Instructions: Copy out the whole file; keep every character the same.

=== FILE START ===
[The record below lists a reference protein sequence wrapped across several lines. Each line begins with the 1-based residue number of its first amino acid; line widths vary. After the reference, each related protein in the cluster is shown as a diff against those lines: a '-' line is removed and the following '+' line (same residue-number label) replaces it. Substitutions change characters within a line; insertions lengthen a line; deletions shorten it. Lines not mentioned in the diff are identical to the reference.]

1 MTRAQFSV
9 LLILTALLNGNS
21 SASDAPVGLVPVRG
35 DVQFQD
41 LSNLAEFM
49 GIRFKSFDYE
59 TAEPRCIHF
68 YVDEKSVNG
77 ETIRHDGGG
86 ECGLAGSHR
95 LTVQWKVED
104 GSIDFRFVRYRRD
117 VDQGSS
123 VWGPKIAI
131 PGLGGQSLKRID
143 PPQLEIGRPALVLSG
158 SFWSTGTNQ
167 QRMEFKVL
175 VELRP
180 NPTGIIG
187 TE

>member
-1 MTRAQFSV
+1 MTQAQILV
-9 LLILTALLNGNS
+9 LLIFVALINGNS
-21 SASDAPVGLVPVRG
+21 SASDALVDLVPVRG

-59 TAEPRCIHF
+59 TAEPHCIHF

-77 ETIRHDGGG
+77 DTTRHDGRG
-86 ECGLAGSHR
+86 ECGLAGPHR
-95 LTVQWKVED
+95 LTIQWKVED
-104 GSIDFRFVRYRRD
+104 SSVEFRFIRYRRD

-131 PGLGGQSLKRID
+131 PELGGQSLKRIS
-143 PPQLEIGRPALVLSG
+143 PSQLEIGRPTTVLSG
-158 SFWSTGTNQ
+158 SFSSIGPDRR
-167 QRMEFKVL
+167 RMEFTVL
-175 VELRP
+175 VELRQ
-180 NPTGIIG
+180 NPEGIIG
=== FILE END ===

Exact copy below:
[The record below lists a reference protein sequence wrapped across several lines. Each line begins with the 1-based residue number of its first amino acid; line widths vary. After the reference, each related protein in the cluster is shown as a diff against those lines: a '-' line is removed and the following '+' line (same residue-number label) replaces it. Substitutions change characters within a line; insertions lengthen a line; deletions shorten it. Lines not mentioned in the diff are identical to the reference.]

1 MTRAQFSV
9 LLILTALLNGNS
21 SASDAPVGLVPVRG
35 DVQFQD
41 LSNLAEFM
49 GIRFKSFDYE
59 TAEPRCIHF
68 YVDEKSVNG
77 ETIRHDGGG
86 ECGLAGSHR
95 LTVQWKVED
104 GSIDFRFVRYRRD
117 VDQGSS
123 VWGPKIAI
131 PGLGGQSLKRID
143 PPQLEIGRPALVLSG
158 SFWSTGTNQ
167 QRMEFKVL
175 VELRP
180 NPTGIIG
187 TE

>member
-1 MTRAQFSV
+1 MTQAQILV
-9 LLILTALLNGNS
+9 LLIFVALINGNS
-21 SASDAPVGLVPVRG
+21 SASDALVDLVPVRG

-59 TAEPRCIHF
+59 TAEPHCIHF

-77 ETIRHDGGG
+77 DTTRHDGRG
-86 ECGLAGSHR
+86 ECGLAGPHR
-95 LTVQWKVED
+95 LTIQWKVED
-104 GSIDFRFVRYRRD
+104 SSVEFRFIRYRRD

-131 PGLGGQSLKRID
+131 PELGGQSLKRIS
-143 PPQLEIGRPALVLSG
+143 PSQLEIGRPTTVLSG
-158 SFWSTGTNQ
+158 SFSSIGPDRR
-167 QRMEFKVL
+167 RMEFTVL
-175 VELRP
+175 VELRQ
-180 NPTGIIG
+180 NPEGIIG